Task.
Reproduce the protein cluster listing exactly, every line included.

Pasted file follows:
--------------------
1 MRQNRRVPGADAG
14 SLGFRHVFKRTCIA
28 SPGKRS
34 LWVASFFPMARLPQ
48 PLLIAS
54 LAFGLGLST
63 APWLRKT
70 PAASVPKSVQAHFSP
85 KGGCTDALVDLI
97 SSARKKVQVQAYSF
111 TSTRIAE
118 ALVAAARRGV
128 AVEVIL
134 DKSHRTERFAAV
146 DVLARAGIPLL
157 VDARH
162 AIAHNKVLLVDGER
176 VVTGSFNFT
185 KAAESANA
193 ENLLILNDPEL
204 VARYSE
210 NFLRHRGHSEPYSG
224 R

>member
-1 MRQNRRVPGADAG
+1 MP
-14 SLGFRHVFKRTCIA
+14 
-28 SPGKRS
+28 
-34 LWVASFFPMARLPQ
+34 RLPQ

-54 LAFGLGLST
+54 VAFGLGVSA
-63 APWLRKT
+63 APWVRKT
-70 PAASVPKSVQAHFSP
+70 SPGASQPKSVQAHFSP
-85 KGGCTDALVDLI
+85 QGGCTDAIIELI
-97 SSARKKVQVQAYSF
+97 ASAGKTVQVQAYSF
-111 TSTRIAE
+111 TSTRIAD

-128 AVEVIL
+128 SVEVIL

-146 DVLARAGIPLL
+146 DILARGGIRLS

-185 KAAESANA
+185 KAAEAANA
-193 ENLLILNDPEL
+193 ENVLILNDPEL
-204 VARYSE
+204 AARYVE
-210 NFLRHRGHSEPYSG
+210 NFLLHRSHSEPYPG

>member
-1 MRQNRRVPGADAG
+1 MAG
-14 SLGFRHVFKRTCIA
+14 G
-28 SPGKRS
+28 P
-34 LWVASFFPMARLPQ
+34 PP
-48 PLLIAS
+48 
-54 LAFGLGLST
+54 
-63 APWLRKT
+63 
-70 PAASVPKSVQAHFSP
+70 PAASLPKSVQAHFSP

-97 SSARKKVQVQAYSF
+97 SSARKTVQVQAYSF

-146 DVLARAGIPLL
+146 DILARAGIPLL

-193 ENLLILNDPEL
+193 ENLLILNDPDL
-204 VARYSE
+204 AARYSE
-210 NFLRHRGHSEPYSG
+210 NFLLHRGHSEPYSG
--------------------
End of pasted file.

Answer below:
1 MRQNRRVPGADAG
14 SLGFRHVFKRTCIA
28 SPGKRS
34 LWVASFFPMARLPQ
48 PLLIAS
54 LAFGLGLST
63 APWLRKT
70 PAASVPKSVQAHFSP
85 KGGCTDALVDLI
97 SSARKKVQVQAYSF
111 TSTRIAE
118 ALVAAARRGV
128 AVEVIL
134 DKSHRTERFAAV
146 DVLARAGIPLL
157 VDARH
162 AIAHNKVLLVDGER
176 VVTGSFNFT
185 KAAESANA
193 ENLLILNDPEL
204 VARYSE
210 NFLRHRGHSEPYSG
224 R

>member
-1 MRQNRRVPGADAG
+1 MP
-14 SLGFRHVFKRTCIA
+14 
-28 SPGKRS
+28 
-34 LWVASFFPMARLPQ
+34 RLPQ

-54 LAFGLGLST
+54 VAFGLGVSA
-63 APWLRKT
+63 APWVRKT
-70 PAASVPKSVQAHFSP
+70 SPGASQPKSVQAHFSP
-85 KGGCTDALVDLI
+85 QGGCTDAIIELI
-97 SSARKKVQVQAYSF
+97 ASAGKTVQVQAYSF
-111 TSTRIAE
+111 TSTRIAD

-128 AVEVIL
+128 SVEVIL

-146 DVLARAGIPLL
+146 DILARGGIRLS

-185 KAAESANA
+185 KAAEAANA
-193 ENLLILNDPEL
+193 ENVLILNDPEL
-204 VARYSE
+204 AARYVE
-210 NFLRHRGHSEPYSG
+210 NFLLHRSHSEPYPG

>member
-1 MRQNRRVPGADAG
+1 MAG
-14 SLGFRHVFKRTCIA
+14 G
-28 SPGKRS
+28 P
-34 LWVASFFPMARLPQ
+34 PP
-48 PLLIAS
+48 
-54 LAFGLGLST
+54 
-63 APWLRKT
+63 
-70 PAASVPKSVQAHFSP
+70 PAASLPKSVQAHFSP

-97 SSARKKVQVQAYSF
+97 SSARKTVQVQAYSF

-146 DVLARAGIPLL
+146 DILARAGIPLL

-193 ENLLILNDPEL
+193 ENLLILNDPDL
-204 VARYSE
+204 AARYSE
-210 NFLRHRGHSEPYSG
+210 NFLLHRGHSEPYSG